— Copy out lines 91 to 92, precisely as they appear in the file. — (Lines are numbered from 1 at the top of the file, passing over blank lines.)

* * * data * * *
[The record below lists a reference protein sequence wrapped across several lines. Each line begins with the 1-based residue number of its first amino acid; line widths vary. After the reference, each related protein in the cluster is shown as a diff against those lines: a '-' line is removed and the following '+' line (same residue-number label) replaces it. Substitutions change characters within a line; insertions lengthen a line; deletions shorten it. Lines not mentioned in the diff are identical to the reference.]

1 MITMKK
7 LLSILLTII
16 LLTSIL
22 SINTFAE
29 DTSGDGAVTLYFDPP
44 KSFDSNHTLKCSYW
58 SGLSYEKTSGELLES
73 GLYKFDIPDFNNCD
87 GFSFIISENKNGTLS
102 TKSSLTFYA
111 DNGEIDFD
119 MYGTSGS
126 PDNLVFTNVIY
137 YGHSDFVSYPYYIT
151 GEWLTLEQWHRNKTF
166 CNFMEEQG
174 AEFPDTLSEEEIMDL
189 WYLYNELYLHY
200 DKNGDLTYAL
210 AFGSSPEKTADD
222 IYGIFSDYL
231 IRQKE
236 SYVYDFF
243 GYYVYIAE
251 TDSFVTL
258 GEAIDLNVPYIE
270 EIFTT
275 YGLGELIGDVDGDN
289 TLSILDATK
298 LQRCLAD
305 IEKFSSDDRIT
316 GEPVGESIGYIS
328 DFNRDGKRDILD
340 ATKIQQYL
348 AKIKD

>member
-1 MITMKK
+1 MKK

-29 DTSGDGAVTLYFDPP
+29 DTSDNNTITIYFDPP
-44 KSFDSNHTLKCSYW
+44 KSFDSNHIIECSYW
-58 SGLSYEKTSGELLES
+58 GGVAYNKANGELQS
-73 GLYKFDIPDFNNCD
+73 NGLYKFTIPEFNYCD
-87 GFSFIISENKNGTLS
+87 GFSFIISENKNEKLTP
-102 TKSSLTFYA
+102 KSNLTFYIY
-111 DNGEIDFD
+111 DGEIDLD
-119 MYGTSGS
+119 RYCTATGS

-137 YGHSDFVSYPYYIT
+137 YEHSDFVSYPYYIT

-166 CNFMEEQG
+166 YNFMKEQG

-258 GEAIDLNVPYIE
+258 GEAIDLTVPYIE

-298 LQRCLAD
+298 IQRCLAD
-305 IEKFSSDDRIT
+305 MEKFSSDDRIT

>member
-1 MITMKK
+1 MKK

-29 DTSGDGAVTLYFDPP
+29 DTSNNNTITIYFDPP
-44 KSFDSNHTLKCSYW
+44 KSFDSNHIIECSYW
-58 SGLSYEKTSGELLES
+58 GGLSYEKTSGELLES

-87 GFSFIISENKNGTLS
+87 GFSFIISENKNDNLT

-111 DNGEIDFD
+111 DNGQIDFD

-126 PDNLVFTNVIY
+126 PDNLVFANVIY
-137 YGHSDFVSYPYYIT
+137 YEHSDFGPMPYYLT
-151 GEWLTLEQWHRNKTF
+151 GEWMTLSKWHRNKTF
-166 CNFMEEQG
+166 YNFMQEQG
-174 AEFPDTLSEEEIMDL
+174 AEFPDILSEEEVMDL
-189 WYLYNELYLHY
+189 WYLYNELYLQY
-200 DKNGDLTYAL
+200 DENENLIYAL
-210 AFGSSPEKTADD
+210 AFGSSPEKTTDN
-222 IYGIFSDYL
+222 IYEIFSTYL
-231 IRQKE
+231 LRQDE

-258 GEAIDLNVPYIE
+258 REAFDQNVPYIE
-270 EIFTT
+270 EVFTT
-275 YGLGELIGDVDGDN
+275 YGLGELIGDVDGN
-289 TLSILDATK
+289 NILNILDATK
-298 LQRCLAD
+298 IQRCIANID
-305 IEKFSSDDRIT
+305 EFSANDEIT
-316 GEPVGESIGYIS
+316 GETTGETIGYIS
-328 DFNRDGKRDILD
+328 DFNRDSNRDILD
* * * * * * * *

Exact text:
-200 DKNGDLTYAL
+200 DENENLIYAL